• When I was in China last month, the seat pocket in front of me in the cab we took from the Beijing airport had a glossy magazine in it. The first feature article was about big data (大数据) analysis applied to Chinese TV series and movies, Netflix-style. Gotta beat those Korean dramas! One of the hotels we stayed in Beijing had organized an international conference on big data analytics the day before we arrived at the hotel. The signs and posters were still there. Anecdotes, not data, but still.
  • November was a good meetup month in Stockholm. The Machine Learning group had another good event at Spotify HQ, with interesting presentations from Watty , both about how to “data bootstrap” a startup when you discover that the existing data you’ve acquired is garbage and need to start generating your own in a hurry, and about the actual nitty gritty details of their algorithms (which model and predict energy consumption from different devices in households by deconvoluting a composite signal), and also about embodied cognition and robotics by Jorge Davila-Chacon (slides here). Also, in an effort to revive the Stockholm Big Data group, I co-organized (together with Stefan Avestad from Ericsson) a meetup with Paco Nathan on Spark. The slides for the talk, which was excellent and extremely appreciated by the audience, can be found here. Paco also gave a great workshop the next day on how to actually use Spark. Finally, I’ve joined the organizing committee of SRUG, the Stockholm R useR group, and have started to plan some future meetups there. The next one will be on December 9 and will deal with how Swedish governmental organizations use R.
  • Erik Bernhardsson of Spotify has written a fascinating blog post combining two of my favorite subjects: chess and deep learning. He has trained a 3 layer deep and 2048 unit wide network on 100 million games from FICS (the Free Internet Chess Server, where I, incidentally, play quite often). I’ve often thought about why it seems to be so hard to build a chess engine that really learns the game from scratch, using actual machine learning, rather than the rule- and heuristic based programs that have ruled the roost, and which have been pre-loaded with massive opening libraries and endgame tablebases (giving the optimal move in any position with less than N pieces; I think that N is currently about =<7). It would be much cooler to have a system that just learns implicitly how to play and does not rely on knowledge. Well, Erik seems to have achieved that, kind of. The cool thing is that this program does not need to be told explicitly how the pieces move; it can infer it from data. Since the system is using amateur games, it sensibly enough does not care about the outcome of each game (that would be a weak label for learning). I do think that Erik is a bit optimistic when he writes that “Still, even an amateur player probably makes near-optimal moves for most time.” Most people who have analyzed their own games, or online games, with a strong engine know that amateur games are just riddled with blunders. (I remember the old Max Euwe book “Chess master vs chess amateur”, which also demonstrated this convincingly … but I digress).  Still, a very impressive demonstration! I once supervised a master’s thesis where the aim was to teach a neural network to play some specific endgames, and even that was a challenge. As Erik notes in his blog post, his system needs to be tried against a “real” chess engine. It is reported to score around 33% against Sunfish, but that is a fairly weak engine, as I found out by playing it half and hour ago.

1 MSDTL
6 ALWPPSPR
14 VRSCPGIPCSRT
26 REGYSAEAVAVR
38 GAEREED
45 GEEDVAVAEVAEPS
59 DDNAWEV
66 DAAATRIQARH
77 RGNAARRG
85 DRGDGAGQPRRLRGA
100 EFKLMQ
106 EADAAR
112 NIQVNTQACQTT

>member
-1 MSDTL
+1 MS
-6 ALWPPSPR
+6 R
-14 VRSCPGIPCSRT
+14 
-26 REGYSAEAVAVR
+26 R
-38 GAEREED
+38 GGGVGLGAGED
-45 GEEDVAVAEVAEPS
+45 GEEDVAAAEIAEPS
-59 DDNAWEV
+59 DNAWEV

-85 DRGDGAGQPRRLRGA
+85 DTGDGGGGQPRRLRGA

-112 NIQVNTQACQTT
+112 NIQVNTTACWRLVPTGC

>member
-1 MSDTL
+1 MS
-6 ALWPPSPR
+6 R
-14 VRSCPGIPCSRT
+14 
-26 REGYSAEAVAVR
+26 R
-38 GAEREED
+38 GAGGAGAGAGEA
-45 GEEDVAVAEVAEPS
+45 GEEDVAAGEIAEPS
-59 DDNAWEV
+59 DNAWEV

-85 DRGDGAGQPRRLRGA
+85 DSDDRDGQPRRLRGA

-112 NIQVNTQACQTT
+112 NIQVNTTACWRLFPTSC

Deep learning and genomics?

Yesterday, I attended an excellent meetup organized by the Stockholm Machine Learning meetup group at Spotify’s headquarters. There were two presentations: First one by Pawel Herman, who gave a very good general introduction into the roots, history, present and future of deep learning, and a more applied talk by Josephine Sullivan, where she showed some impressive results obtained by her group in image recognition as detailed in a recent paper titled “CNN features off-the-shelf: An astounding baseline for recognition” [pdf]. I’m told that slides from the presentations will be posted on the meetup web page soon.

Anyway, this meetup naturally got me thinking about whether deep learning could be used for genomics in some fruitful way. At first blush it does not seem like a good match: deep learning models have an enormous number of parameters and mostly seem to be useful with a very large number of training examples (although not as many as the number of parameters perhaps). Unfortunately, the sample sizes in genomics are usually small – it’s a very small n, large p domain at least in a general sense.